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Also in this issue, translations by Kathryn of:

Celia Dropkin

Miriam Ulinover

Hadassah Rubin

Kadya Molodowsky

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Contributor Notes

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© Copyright to Kathryn Hellerstein, 2003, all rights reserved.


Kathryn Hellerstein Kathryn Hellerstein


Snorkeling

At home, we swam
boxed in by blue tiles, black stripes
guiding lap-swimmers among

bees blown down from awnings.
Here, we stumble over pebble jewels
and the purple gleam of jellyfish.

Heading out to sea,
your flippers barely
break reflections.

Breath labors in my ears.
I bite the mouthpiece,
peer through plastic.

The water's clear. Sun-caught,
chartreuse grasses sway in currents.
Sand-colored fish

quicker than the eye. Sunlight reaches
even where waters deepen. I extend
and kick over the reef:

Coral beneath. Two more kicks— the bottom
drops into blue. Black-and-yellow fish
at the side of living mountains,

silent parrots, finned clowns glide.
In a cave, a lion-fish: Touch its tentacles, I'll die.
I'm flying! I'm afraid of heights.

I tilt, jerk to shake off the mask.
Oh, air! Oh, safe pool!
Water enters. I breathe sea—

bitter otherness. I can't
stand with fins. Pulling the mask,
spitting, I see your face panicked.

We must keep to the surface.
The palm shacks and our children
are far away.


Looking for Saint Barbara—A Yortsayt Poem

At midnight, in our new back yard, the air
is loud with crickets, clamoring cicadas,
and night birds' screams. Beneath the slivered moon,
one year and a day after my father died,
I stand, I bend. I'm looking for Saint Barbara.

These cartons, larger than a five-year-old,
are labeled “Fragile,” “Up!” and “Dining Room.”
Filled with reams of paper that the movers used
to pack our breakables, they've sat outside
for three whole nights, now emptied of their charges:

champagne flutes, china, a pock-marked African mask
a whale breeching on the North West drum,
the tiny landscape by our famous friend,
two crystal decanters that we've never used,
sterling mezuzahs holding God's scrolled words.

Still damp from last night's rain, the paper has
the texture of fine linen. Sheet by sheet,
I shake it out. I thought the paper would
turn moldy, insects eating into the folds
like maggots in smashed feathers on the gutter.

The paper smells fresh. There is no decay.
Tomorrow morning, city trucks will come.
With a crash, a tinkle, and a thud, strong hands
will sort and hurl into recycling bins
our cans, our bottles, and this mound of paper.

Deep in the carton, my fingers feel around
for a corner, a hardness, wanting the rough-cut.
Larger than a stamp but smaller than
a postcard, gaudy rectangle glued on glass,
Saint Barbara would bring a message from

that Cyprus morning, when I paid two dollars
for her suffering face suffused with peace.
My father was with me. Impossibly blue, the sky
continued the Aegean. Sun on hewn stones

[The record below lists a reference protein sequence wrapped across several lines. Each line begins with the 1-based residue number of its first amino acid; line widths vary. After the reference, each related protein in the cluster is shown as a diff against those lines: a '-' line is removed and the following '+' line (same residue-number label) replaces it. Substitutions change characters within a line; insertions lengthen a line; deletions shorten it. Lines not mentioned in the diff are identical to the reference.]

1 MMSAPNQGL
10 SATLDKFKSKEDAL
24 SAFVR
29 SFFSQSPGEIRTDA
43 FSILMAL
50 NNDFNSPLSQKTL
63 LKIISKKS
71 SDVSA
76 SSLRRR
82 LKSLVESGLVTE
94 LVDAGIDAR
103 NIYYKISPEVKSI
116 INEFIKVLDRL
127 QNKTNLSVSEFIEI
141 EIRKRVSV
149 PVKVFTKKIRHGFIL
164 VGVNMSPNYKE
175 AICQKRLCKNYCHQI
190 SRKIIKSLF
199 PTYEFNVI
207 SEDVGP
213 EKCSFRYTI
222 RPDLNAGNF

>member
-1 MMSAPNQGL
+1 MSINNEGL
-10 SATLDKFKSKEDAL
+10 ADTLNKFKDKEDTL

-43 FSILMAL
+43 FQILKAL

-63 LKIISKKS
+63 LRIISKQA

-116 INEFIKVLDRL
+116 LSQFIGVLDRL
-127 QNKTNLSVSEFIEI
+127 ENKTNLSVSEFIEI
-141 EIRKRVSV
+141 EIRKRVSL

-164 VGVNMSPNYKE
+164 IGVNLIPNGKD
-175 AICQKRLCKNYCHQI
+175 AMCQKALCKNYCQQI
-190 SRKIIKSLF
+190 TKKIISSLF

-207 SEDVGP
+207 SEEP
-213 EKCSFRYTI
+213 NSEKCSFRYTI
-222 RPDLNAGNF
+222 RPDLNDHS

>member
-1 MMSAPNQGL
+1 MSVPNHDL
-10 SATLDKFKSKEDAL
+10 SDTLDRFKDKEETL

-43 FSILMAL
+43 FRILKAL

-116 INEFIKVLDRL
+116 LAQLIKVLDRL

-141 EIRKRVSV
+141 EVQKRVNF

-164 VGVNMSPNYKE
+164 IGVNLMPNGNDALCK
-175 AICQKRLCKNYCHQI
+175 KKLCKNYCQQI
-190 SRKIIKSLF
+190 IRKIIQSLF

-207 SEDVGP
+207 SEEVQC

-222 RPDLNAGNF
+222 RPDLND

blinded. Church bells spoke. The nuns were silent.

The night after my father's yortsayt, I
uncrumple, open up, smooth down, shake out,
and crudely double over a ream or two—
huge newsprint leaves the color of old bones.
Sighing in starlight, each blank page inscribes
in the dark air a momentary flag.


Dream Death

I lie down beside you to die. Our coffins are ready.
It is time. The smell of earth hangs heavy
In the air. There isn't a war. We aren't sick.
We still love each other. More matter-of-fact
Than sad, I turn to you, and you to me, when
Suddenly the windows in the house before our grave
Light up with years to come. Scoreboards flash!
Lasers throb weird hues. Prompt cards shuffle,
And from the next room, our daughter's laughter
Trills through the night as she sleeps.


Security

We empty our pockets,
Take off our shoes,
And place cell phones, laptops, keys
In plastic tubs, out of reach
On the conveyer belt.
My hand cream, my notebook,
My underpants, my wallet
Show up red, yellow, blue
Blotches on the screen.
We keep no secrets
When we go through security.
With trust in my heart,
I proceed through
The doorway with
No door—nothing
In my hands but my ticket,
Barefoot as the day I was born.
Men await me on the other side.
They let me gather my things.


Mother Mars

On August 27, 2003, Mars will be closer to earth than it has been for 60,000 years. The planets will not come this close again until the year 2287.
New York Times, August 25, 2003

At thirteen, we swore
We had not been born.
Our spaceship obliged us
To beam back reports on
Junior high populace,
On battles in brother-
And-sister clans.
Our study hall notes were
Stamped with antennae—
Creatures spiraling starward.

Messages reached us,
Coded in undulating tails
Of red squirrels paused
On telephone wires,
Fences. Backyard
Leaves brightened,
Fell, and faded.
The snows came.
When would the beings
We knew were
Out there show?

Up the wooden ladder
To the garage attic
We hauled flashlights,
A cot, two folding
Lawn chairs—aluminum
Ashy against
Frozen fingers—
A scratchy army blanket,
A box of Oreos,
A transistor radio, a thermos.

A watery sun set
Behind black branches—
Fiery shingled roofs.
The dimness of our lives
Shivered and expanded
With steam from cocoa in paper cups.
Through AM static, we listened
For Mother Mars to guide us
In our forgotten native tongue.